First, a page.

Immigrating to Scotland? Read Our Guide

A family packing boxes to move to Scotland

Are you dreaming of rolling green hills, ancient castles, and world-class whisky? If moving to Scotland is on your mind, you've come to the right place. In this guide, we'll cover everything you need to know about making the move to the gorgeous land of bagpipes, haggis and shy loch-dwelling denizens.

Why Move to Scotland?

A loch in Scotland

Apart from the lush landscapes and rich cultural heritage, Scotland has a lot to offer newcomers. The quality of life is excellent, with access to free healthcare and tertiary education. And let's not forget the friendly locals and lively social scene in cities like Edinburgh and Glasgow.


Visas and Immigration Requirements

For UK/Irish Citizens 

If you're a UK or Irish citizen, you have it easy — no visa is required to live and work in Scotland. All you need is a valid passport or national ID.

For EU/EEA/Swiss Citizens 

Thanks to the current immigration rules, EU, EEA, and Swiss citizens can live, study, and work in Scotland without a visa. However, if your stay exceeds three months, you'll need to apply for a residence permit.

For Everyone Else 

Non-EU citizens will need to obtain an appropriate visa before moving to Scotland. The most common routes are:

  • Skilled Worker Visa: For those with a job offer from an approved UK employer
  • Family Visa: For partners/spouses and dependent children of UK residents
  • Student Visa: For those undertaking a course of study in Scotland

The visa application process can be complex, so it's wise to start well in advance and ensure you meet all the criteria.


Finding a Job

An employee shaking hands at their new job in Scotland

Having a solid job offer can make your visa application smoother. Popular sectors to explore include:

  • Oil and gas
  • Renewable energy
  • Technology/IT
  • Finance
  • Tourism/Hospitality
  • Education

Update your CV to UK standards and start your job hunt on websites like:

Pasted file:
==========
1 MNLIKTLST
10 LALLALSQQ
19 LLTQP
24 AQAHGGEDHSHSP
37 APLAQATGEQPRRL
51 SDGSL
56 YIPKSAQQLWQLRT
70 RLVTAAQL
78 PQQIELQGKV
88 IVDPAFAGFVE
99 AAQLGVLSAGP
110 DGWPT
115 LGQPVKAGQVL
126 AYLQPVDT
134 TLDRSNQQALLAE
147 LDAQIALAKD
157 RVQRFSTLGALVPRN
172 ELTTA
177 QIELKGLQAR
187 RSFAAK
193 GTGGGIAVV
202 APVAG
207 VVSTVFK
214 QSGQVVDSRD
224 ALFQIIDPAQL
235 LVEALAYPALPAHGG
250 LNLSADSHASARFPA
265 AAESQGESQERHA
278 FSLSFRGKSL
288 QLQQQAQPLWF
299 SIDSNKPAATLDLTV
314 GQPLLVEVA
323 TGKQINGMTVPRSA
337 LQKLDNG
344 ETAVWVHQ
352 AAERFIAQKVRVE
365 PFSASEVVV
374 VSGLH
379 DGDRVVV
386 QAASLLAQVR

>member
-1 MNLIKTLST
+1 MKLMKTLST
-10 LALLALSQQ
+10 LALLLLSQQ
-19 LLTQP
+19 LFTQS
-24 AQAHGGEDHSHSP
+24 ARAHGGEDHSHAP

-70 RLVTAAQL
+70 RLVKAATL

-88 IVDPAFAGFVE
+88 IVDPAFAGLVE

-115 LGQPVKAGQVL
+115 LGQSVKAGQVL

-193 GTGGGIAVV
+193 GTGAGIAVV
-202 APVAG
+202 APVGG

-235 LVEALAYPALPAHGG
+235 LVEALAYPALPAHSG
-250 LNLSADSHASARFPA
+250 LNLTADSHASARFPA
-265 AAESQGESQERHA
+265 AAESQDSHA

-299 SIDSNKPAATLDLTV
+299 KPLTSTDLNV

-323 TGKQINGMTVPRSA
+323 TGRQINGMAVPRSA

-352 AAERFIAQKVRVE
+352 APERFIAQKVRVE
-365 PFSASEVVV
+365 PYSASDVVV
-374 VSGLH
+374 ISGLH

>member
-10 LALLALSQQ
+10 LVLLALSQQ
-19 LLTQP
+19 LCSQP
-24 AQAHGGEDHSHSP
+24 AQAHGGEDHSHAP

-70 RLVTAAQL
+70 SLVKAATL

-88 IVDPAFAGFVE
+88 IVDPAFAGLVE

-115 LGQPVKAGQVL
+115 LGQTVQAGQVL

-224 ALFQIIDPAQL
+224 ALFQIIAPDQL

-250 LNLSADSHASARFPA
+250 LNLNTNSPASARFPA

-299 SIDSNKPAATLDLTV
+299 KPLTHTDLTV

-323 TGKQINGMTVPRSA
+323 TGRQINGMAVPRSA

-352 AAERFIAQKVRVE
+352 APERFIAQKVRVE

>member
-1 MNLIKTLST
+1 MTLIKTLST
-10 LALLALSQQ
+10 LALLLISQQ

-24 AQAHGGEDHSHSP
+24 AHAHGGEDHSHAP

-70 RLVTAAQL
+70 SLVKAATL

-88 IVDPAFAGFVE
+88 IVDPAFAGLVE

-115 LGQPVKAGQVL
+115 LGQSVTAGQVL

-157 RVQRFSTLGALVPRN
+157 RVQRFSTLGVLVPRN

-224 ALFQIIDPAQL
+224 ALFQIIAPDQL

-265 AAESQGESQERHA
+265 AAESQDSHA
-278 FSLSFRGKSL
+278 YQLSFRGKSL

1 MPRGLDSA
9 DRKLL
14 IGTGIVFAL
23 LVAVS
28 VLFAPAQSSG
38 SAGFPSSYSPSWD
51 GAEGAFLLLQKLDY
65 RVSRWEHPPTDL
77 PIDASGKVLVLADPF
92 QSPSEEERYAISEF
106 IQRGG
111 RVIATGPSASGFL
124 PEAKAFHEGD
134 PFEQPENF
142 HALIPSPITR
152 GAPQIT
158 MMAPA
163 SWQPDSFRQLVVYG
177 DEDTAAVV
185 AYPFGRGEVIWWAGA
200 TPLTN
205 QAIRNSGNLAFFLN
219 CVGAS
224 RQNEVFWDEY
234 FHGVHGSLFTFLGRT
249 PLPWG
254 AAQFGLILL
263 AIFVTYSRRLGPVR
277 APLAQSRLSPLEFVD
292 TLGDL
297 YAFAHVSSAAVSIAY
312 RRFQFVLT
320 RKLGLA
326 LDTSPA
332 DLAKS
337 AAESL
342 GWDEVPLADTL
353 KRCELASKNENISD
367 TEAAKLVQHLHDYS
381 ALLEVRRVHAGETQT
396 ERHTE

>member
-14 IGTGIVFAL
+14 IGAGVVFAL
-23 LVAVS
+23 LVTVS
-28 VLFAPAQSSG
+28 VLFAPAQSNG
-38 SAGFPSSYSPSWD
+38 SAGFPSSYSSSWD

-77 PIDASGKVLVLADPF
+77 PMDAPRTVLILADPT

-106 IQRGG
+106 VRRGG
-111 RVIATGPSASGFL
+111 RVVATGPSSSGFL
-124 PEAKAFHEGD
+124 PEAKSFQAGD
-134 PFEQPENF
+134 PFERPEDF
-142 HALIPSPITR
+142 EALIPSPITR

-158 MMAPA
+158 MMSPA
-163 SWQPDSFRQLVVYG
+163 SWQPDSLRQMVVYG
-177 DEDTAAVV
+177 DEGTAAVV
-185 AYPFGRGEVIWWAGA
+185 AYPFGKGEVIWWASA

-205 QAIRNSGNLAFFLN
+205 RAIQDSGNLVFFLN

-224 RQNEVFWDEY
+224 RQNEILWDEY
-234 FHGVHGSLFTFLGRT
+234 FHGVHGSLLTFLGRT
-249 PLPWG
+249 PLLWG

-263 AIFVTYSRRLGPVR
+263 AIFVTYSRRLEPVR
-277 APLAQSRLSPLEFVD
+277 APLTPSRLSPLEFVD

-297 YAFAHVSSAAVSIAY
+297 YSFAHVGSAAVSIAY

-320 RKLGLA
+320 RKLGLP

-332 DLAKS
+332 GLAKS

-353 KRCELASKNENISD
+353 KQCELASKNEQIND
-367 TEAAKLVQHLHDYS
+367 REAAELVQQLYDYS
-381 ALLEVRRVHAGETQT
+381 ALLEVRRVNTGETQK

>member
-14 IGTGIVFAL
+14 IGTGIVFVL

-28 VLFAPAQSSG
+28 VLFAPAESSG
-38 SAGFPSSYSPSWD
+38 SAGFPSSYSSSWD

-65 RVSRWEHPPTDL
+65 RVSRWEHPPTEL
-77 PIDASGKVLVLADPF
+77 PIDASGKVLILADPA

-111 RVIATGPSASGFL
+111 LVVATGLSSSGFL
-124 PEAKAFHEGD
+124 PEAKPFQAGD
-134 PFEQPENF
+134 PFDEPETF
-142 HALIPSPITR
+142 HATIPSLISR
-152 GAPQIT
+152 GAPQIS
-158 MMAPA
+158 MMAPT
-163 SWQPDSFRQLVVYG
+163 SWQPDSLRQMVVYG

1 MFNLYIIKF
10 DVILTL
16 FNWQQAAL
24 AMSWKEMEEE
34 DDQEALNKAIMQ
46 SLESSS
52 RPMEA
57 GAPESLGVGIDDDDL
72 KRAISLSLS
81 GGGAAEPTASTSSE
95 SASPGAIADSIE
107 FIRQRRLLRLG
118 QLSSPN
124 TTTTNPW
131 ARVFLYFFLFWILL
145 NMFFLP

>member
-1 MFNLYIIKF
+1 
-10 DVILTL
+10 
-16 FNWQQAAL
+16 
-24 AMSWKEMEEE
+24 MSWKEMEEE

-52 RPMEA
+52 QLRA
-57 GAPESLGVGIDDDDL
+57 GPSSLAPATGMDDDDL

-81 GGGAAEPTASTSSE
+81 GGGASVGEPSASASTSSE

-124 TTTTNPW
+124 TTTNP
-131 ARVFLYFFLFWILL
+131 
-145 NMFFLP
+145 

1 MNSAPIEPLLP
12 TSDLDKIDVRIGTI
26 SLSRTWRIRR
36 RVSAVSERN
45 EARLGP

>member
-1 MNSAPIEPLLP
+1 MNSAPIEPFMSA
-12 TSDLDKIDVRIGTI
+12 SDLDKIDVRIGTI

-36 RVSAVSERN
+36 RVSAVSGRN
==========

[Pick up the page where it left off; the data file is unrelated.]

1. My World of Work
  2. My Job Scotland
  3. S1 Jobs
  4. Scotland Jobs

Networking, whether online or in person, can also open up opportunities. But this option only works if you're established and already living in Scotland, and you're not looking to get a work visa.


Where To Live

Scotland offers a diverse array of living options — from the buzz of cities like Glasgow and Edinburgh to the tranquillity of the Highlands. Here are some popular destinations and factors to consider when deciding on where to stay:

City Living

  • Glasgow: Affordable, culturally vibrant, great job market
  • Edinburgh: Historic, expensive but stunning architecture
  • Aberdeen: Hub for the oil/gas industry

Smaller Towns

  • Inverness: Gateway to the Highlands, more affordable
  • Dundee: Up-and-coming city on the east coast
  • Stirling: Centrally located in a historic old town

Rural Areas

The rural areas are ideal for anyone to live surrounded by peace, quiet and beautiful natural surroundings. However, amenities and job opportunities may be limited.

Renting vs Buying

Most newcomers start by renting a property through letting agencies or sites like Rightmove and Zoopla. This allows you to get a feel for different areas before committing to buying.

If you do decide to purchase a home, be prepared for a lengthy process and high property prices, especially in cities. Get pre-approved for a mortgage and enlist the services of a solicitor.

Cost of Living

While not as expensive as London, the cost of living in Scotland's major cities can still put a dent in your finances. Here are some average monthly costs to factor in:

  • Rent (one-bed flat in city centre): £600–£1,000
  • Utilities: £100–£200
  • Groceries: £200–£300 per person
  • Transportation: £70 (including bus/rail passes)

Costs tend to be lower in smaller towns and rural areas. Budgeting carefully is key, at least initially.


Healthcare and Education

A class of students at a Scottish University

As a legal resident of Scotland, you'll be entitled to free healthcare under NHS Scotland. Similarly, university education is heavily subsidised for Scottish/EU students.

For children, Scotland has an excellent public school system across primary and secondary levels. Private/international schools are also an option in major cities.

Culture Shock

While Scotland shares many cultural similarities with its UK cousins, there are some unique aspects to be aware of:

  • The distinct Scottish accent, dialect and slang 
  • Celebration of traditions like Burns Night, Highland Games, etc.
  • Obsession with deep-fried food items like Mars Bars (indelibly unhealthy but delicious) and "out there" dishes like haggis

The best way to overcome culture shock is to embrace the local way of life with an open mind and a good sense of humour!

We hope this guide has given you a decent overview of what to expect when immigrating to Scotland.


Self Storage Solutions for Your Move to Scotland

A Len’s Self Storage Facility

One factor you may not have considered is self storage. Whether you need a temporary solution during the relocation process or long-term storage, our secure self storage will help you immensely during this process!

With facilities across Glasgow and Edinburgh, we offer flexible rental terms and a range of unit sizes to accommodate everything you need to keep safe. We also have a box shop and can help with moving

Our friendly staff is always on hand to guide you, but you can get your quick and free quote today!